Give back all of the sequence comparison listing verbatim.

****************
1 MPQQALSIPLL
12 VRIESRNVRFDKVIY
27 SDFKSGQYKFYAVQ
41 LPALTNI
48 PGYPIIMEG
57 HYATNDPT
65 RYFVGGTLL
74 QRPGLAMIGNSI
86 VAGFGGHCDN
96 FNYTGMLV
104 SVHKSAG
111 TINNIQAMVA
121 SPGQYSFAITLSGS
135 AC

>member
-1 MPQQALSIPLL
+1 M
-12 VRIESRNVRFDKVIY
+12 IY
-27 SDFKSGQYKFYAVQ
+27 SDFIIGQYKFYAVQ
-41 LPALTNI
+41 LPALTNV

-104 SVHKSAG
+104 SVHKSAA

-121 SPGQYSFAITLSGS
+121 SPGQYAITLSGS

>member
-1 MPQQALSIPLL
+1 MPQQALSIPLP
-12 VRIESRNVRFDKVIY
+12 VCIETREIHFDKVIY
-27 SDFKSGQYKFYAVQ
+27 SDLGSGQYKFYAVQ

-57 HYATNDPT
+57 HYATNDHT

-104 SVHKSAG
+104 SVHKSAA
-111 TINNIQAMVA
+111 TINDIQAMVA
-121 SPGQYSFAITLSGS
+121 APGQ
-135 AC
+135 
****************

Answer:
1 MPQQALSIPLL
12 VRIESRNVRFDKVIY
27 SDFKSGQYKFYAVQ
41 LPALTNI
48 PGYPIIMEG
57 HYATNDPT
65 RYFVGGTLL
74 QRPGLAMIGNSI
86 VAGFGGHCDN
96 FNYTGMLV
104 SVHKSAG
111 TINNIQAMVA
121 SPGQYSFAITLSGS
135 AC

>member
-1 MPQQALSIPLL
+1 M
-12 VRIESRNVRFDKVIY
+12 IY
-27 SDFKSGQYKFYAVQ
+27 SDFIIGQYKFYAVQ
-41 LPALTNI
+41 LPALTNV

-104 SVHKSAG
+104 SVHKSAA

-121 SPGQYSFAITLSGS
+121 SPGQYAITLSGS

>member
-1 MPQQALSIPLL
+1 MPQQALSIPLP
-12 VRIESRNVRFDKVIY
+12 VCIETREIHFDKVIY
-27 SDFKSGQYKFYAVQ
+27 SDLGSGQYKFYAVQ

-57 HYATNDPT
+57 HYATNDHT

-104 SVHKSAG
+104 SVHKSAA
-111 TINNIQAMVA
+111 TINDIQAMVA
-121 SPGQYSFAITLSGS
+121 APGQ
-135 AC
+135 